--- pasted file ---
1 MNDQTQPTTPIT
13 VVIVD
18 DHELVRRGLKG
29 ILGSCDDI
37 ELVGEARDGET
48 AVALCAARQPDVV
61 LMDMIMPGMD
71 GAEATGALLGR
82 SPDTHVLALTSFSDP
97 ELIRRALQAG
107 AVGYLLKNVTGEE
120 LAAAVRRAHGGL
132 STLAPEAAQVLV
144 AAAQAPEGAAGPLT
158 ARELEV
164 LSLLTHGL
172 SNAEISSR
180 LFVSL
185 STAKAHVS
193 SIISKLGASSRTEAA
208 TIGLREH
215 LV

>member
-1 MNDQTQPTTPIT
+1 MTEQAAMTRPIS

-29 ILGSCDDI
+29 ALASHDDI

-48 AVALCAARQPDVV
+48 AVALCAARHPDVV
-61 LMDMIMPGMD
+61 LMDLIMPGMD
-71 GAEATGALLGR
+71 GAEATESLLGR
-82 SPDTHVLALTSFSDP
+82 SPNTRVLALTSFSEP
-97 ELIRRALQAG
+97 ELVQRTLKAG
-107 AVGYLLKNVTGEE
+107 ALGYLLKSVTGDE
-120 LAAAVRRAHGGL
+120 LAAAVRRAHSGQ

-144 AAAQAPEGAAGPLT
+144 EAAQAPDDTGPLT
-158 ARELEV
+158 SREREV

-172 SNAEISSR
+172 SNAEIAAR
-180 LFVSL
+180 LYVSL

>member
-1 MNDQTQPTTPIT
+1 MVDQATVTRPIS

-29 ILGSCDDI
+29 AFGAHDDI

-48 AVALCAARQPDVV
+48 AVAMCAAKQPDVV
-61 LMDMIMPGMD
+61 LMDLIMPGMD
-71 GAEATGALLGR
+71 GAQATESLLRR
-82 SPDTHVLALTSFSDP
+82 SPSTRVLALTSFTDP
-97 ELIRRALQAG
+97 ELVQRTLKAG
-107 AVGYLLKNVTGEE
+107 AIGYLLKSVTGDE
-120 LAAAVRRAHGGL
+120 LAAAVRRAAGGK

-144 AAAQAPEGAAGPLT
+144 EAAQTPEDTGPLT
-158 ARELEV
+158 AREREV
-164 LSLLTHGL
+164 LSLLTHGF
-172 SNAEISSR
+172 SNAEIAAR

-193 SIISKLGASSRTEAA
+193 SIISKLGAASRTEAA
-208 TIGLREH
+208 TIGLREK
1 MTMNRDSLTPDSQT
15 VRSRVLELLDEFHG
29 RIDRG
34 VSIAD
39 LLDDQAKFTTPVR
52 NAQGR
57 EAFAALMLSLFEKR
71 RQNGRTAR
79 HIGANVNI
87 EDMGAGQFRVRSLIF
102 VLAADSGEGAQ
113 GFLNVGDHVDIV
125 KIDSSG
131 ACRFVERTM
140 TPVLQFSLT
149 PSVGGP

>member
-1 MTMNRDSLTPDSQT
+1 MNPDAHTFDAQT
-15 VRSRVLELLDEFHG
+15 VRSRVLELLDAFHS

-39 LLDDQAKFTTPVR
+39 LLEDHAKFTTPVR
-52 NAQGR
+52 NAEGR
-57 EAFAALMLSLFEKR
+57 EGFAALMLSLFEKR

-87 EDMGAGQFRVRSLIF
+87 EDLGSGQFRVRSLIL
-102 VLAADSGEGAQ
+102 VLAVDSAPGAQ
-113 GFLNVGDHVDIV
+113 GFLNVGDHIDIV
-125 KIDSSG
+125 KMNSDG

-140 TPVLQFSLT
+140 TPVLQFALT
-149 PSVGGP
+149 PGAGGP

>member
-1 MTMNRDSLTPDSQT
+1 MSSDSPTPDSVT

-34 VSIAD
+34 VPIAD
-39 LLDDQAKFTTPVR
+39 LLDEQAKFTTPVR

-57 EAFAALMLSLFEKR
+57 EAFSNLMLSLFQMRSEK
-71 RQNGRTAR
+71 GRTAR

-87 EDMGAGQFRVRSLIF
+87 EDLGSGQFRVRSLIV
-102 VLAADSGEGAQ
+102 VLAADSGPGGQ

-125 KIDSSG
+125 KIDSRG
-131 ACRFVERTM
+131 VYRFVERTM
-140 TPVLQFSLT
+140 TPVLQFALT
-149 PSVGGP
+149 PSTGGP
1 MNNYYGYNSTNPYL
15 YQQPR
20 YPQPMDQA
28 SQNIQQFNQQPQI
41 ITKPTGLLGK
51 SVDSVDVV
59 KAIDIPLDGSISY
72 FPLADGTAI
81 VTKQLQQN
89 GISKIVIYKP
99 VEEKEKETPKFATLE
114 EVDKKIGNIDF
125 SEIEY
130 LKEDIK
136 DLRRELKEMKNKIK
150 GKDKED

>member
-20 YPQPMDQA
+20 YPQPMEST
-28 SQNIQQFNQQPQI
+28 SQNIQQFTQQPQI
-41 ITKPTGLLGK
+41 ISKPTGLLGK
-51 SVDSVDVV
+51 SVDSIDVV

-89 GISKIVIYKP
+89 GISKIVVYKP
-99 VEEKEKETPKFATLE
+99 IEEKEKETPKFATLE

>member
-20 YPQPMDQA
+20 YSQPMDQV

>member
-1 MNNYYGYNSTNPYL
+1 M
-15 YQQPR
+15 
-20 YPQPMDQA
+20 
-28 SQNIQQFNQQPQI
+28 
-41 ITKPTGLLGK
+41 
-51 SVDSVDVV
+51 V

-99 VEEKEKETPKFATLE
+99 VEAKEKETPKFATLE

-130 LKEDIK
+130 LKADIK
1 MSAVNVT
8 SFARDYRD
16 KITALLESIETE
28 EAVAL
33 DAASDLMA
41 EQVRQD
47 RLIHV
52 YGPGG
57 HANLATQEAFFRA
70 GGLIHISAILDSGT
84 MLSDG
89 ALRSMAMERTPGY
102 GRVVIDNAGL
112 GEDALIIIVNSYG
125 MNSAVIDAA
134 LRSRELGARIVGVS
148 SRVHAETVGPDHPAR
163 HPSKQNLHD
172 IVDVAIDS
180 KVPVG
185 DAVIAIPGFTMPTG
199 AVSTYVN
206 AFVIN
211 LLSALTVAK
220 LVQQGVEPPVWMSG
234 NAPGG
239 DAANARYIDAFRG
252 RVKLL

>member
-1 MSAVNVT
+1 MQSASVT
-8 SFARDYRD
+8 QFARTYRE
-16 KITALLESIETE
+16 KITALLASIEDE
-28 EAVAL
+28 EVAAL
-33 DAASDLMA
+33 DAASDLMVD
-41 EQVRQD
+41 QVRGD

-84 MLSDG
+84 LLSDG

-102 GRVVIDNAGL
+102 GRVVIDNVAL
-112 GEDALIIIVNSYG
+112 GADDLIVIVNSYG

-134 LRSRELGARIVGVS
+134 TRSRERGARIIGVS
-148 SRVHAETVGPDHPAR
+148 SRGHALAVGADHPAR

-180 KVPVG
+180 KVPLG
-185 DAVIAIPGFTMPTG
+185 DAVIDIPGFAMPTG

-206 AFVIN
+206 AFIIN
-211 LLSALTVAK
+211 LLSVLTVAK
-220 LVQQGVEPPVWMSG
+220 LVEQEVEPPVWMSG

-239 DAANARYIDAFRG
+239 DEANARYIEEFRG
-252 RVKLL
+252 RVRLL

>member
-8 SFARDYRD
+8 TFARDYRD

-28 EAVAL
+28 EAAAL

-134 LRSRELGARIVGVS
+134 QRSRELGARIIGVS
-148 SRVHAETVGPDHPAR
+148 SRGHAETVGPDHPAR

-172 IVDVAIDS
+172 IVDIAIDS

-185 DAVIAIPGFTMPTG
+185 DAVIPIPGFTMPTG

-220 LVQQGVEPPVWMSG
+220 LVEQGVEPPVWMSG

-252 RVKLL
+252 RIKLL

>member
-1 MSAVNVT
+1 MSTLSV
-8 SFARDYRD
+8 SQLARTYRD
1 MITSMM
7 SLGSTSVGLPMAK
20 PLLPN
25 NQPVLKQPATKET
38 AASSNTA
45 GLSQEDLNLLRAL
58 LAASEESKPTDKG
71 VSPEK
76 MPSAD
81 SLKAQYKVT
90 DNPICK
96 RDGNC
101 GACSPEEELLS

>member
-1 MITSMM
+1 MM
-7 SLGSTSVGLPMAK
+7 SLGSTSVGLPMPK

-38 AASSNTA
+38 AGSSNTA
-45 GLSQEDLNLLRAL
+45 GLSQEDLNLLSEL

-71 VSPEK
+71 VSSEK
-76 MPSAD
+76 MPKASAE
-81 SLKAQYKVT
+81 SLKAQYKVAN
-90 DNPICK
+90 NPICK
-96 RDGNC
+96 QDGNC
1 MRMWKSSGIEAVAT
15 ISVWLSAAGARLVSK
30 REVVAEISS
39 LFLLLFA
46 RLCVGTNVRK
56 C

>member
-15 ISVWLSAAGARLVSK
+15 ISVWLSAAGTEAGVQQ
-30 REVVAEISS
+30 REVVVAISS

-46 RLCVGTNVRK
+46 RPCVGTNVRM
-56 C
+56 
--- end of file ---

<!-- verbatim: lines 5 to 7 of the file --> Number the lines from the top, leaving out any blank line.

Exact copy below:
37 ELVGEARDGET
48 AVALCAARQPDVV
61 LMDMIMPGMD